Something really big

July 20,2010
Professor Mom
Aliki McElreath( )

Aliki is a writer and college English teacher. She lives in North Carolina with her husband, two children (ages seven and ten), a dog, a cat, a rabbit, and too many fish.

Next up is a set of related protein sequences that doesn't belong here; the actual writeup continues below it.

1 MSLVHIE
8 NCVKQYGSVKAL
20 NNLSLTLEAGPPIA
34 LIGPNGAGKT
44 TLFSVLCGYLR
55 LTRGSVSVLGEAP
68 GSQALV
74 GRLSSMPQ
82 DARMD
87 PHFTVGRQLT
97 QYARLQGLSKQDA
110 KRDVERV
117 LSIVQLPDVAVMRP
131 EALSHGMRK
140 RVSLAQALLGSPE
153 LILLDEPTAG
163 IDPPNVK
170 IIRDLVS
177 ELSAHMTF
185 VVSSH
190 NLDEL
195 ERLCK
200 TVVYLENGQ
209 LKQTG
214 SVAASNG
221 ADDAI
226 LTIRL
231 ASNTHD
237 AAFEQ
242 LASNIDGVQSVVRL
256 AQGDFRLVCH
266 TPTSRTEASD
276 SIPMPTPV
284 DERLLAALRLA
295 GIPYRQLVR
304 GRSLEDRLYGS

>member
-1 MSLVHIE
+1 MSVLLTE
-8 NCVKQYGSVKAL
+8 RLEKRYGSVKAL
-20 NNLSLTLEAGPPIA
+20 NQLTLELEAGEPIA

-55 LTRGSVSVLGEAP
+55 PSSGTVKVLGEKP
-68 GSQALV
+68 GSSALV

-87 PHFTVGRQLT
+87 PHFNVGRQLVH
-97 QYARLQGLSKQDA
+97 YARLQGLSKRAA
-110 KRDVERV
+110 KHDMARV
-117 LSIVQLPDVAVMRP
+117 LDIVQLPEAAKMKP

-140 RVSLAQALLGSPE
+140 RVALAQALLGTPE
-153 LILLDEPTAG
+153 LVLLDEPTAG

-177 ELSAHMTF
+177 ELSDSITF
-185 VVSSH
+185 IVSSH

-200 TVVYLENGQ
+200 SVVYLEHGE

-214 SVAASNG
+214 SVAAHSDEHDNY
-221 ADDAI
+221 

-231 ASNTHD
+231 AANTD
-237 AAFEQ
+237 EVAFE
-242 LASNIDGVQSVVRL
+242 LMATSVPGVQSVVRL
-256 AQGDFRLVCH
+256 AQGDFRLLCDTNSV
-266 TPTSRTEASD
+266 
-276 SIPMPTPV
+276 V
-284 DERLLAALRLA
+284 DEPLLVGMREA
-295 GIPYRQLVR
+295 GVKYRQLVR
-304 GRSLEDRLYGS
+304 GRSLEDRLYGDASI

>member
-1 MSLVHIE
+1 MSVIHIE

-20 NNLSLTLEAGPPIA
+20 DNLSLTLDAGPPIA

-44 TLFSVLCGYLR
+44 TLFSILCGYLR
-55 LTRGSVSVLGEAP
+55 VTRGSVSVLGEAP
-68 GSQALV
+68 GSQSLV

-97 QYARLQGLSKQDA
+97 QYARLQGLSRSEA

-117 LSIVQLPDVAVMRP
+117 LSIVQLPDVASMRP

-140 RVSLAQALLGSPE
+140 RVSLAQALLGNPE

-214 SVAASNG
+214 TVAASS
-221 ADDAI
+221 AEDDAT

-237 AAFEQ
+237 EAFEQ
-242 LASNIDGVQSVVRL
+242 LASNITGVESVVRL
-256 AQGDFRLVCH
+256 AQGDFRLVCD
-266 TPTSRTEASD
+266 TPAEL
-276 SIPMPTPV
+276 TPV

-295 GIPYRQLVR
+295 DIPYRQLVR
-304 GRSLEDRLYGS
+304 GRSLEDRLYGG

L. went to his first major concert ever on Sunday night: Star Wars: In Concert. Those tickets for the show, plus the cat tree for his bedroom, were the only two things he asked for from us this year. For weeks now he's been excited about the concert. As with all things emotional, L.'s excitement would come in explosive spurts every now and then. Some days he would say nothing at all about the concert; then he'd come hurtling down the stairs and shout--the words all strung together: "we'vegottogetticketsforStarWarsInConcert!" He packed up a small tupperware bin with his Star Wars collectible figures, picked out a notebook for potential autographs, and had everything packed and ready weeks before the event. His "we'vegottogetticketsforStarWarsInConcert" mantra turned into "This is going to be BIG!" It's been a little over a year since Star Wars entered out lives. I'll always be eternally grateful to George Lucas for that (although not necessarily for introducing L. to smooching in films). Until Star Wars became one of L..'s obsessive interests, he had focused mainly on things like office supplies, sewers and the underground, and outer space and aeronautics--from a purely scientific angle. While we loved these interests, I longed for even just one of them to intersect with those of his peers--for his sake. We tried to gently steer him into Star Wars, or Harry Potter, or even Legos, but to no avail. He'd lock his mind against more mainstream pursuits, and bury himself deeper into David Macaulay's mysterious, technical and beautiful worlds. "It's okay for him to have unique interests," people would say and of course it was. Of course! I wouldn't have it any other way...but still, life is hard enough for kids who are in any way different that you can't help as a parent but to want the way paved a little easier for them. You ache for it sometimes, you feel wounded by every exclusion, every setback, every time you hear about name-calling, and playground games gone terribly wrong. At some moments more than others, I fully realize what a triumph it is that any child learn to navigate the chaotic territory of the social world, let alone a child like L., for whom social interactions are excruciating and often painful. Star Wars opened up a whole new world to L.--in more ways than one: a fantastic, mind-stretching, exciting world that gave him the ability to finally, at long last, share what he loved the most with others. "I secretly always loved Star Wars," he told us one day last year. "I just didn't want to show it to people." And that he finally did--finally gave himself permission to dive into that world--that was, I think, the beginning of something really big. Something really big